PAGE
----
Phase variation.

S. pneumoniae undergoes spontaneous phase variation between a transparent phenotype and an opaque phenotype (21); the transparent phenotype has an enhanced capacity to adhere and colonize the nasopharynx, whereas the more phagocytosis-resistant opaque phenotype predominates in blood. An increased capacity to adhere by the transparent phenotype corresponds to higher levels of CbpA, phosphorylcholine, teichoic acid, and autolysin than do opaque variants (21, 41, 48). In contrast, the opaque phenotype produces more capsular polysaccharide and hydrogen peroxide and requires up to 30-fold more human immune serum to achieve 50% opsonophagocytic killing than related transparent strains (20, 43).

Analysis of the genes enhanced during ECC confirmed a selection for the transparent phenotype. We observed enhanced expression of cbpA and the lic and dlt operons. Similar results for bacteria in CSF taken together with downregulation of spxB in CSF indicate that the transparent phenotype may reappear after bacteria leave the bloodstream. Interestingly, we did not observe phenotype-enhanced expression of spxB or of the genes involved in capsule production in the blood.

Microarray analysis of known virulence determinants.

Microarray analysis of 20 known pneumococcal virulence determinants indicated site-specific expression for 17 of them (Table (Table1).1). Only two virulence determinants with altered gene expression, pspA and prtA, were expressed in a similar fashion in blood, CSF, or ECC (see above). pspA, encodes a choline-binding protein that inhibits complement deposition on the surface of the bacteria and is upregulated in blood by Northern analysis (46). prtA encodes a conserved serine protease (4).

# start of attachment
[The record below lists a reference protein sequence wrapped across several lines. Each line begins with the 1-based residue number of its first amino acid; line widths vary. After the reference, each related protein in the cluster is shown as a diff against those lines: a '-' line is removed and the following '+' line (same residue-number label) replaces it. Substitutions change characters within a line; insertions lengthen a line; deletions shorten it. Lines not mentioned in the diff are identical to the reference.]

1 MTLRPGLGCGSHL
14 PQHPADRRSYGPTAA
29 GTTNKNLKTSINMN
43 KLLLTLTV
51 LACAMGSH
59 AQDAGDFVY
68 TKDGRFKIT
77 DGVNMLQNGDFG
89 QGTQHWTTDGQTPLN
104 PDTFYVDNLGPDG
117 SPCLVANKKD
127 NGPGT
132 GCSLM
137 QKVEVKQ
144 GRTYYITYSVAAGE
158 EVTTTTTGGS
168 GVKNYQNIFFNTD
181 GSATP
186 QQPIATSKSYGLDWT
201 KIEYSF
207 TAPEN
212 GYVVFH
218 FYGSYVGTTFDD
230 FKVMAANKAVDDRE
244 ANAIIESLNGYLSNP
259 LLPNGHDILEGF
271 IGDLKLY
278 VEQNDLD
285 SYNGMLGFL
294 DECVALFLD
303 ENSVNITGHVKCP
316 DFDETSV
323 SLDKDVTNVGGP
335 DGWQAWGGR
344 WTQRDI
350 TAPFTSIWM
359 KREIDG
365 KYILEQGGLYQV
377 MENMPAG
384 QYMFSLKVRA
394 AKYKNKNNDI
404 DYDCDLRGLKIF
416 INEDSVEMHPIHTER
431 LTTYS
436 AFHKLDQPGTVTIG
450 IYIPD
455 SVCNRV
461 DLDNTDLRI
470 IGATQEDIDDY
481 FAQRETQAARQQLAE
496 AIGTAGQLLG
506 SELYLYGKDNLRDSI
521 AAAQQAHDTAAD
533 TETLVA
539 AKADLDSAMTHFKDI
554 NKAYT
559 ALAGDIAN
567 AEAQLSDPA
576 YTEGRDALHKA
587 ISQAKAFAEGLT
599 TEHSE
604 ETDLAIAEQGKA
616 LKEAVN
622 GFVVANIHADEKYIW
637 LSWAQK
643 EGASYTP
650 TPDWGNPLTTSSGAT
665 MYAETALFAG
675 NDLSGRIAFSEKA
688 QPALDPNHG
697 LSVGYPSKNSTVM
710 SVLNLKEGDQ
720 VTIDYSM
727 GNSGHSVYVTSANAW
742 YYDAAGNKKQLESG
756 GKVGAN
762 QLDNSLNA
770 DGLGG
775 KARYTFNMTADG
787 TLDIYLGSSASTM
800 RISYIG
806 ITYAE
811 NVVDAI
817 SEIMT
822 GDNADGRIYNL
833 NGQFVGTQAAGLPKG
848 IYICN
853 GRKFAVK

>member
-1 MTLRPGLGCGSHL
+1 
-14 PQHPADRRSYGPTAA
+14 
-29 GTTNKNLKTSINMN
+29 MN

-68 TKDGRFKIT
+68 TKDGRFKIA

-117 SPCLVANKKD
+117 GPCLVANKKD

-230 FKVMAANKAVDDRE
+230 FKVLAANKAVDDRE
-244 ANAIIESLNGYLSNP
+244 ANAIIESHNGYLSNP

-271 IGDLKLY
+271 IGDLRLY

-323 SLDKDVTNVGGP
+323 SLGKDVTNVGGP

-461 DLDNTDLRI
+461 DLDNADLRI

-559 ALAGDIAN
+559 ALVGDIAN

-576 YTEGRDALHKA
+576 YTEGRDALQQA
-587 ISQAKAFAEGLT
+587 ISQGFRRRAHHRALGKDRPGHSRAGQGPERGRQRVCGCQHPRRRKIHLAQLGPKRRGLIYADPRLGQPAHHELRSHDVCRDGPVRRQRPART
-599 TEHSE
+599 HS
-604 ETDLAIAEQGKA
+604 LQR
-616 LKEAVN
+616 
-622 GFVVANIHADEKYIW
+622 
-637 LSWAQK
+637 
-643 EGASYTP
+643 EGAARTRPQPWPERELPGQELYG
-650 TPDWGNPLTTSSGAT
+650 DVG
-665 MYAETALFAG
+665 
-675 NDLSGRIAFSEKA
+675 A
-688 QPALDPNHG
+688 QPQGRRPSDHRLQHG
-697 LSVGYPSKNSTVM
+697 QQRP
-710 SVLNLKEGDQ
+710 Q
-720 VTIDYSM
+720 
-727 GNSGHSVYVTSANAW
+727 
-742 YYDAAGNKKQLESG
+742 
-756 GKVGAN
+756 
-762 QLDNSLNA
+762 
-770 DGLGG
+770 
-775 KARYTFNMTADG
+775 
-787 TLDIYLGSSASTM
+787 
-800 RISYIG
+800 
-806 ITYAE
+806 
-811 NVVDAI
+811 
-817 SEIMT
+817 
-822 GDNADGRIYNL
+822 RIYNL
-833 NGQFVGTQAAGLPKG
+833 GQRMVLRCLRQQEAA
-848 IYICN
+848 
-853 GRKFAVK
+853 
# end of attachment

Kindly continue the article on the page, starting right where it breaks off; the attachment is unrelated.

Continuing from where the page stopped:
Expression profiles were consistent with much of the current understanding of pneumococcal pathogenesis. During attachment to pharyngeal epithelial cells, pneumococci enhanced expression of the genes encoding choline-binding protein A (CbpA) and HtrA, two proteins shown to contribute to nasopharyngeal colonization (41, 42). Expression of ply was decreased, suggesting attenuation of the ability to injure host cells with the toxin pneumolysin. We observed enhanced expression in the blood of the operon encoding choline-binding protein G (CbpG) and choline-binding protein F (CbpF) (12). CbpG has been demonstrated in our laboratory to be required for the development of high-grade bacteremia (preliminary data). Lastly, we observed decreased expression of the genes encoding pneumolysin (ply) (8), autolysin (lytA) (45), and pyruvate oxidase (spxB) (43) in the CSF. Pyruvate oxidase, SpxB, is responsible for the production of hydrogen peroxide by the pneumococcus. This trio was striking since pneumolysin, hydrogen peroxide, and inflammatory cell wall components released by autolysin are the principle agents by which the pneumococcus induces neuronal damage (6, 47). Decreased expression of these genes in the CSF suggests that the pneumococcus adapts so as to decrease damage to neurons.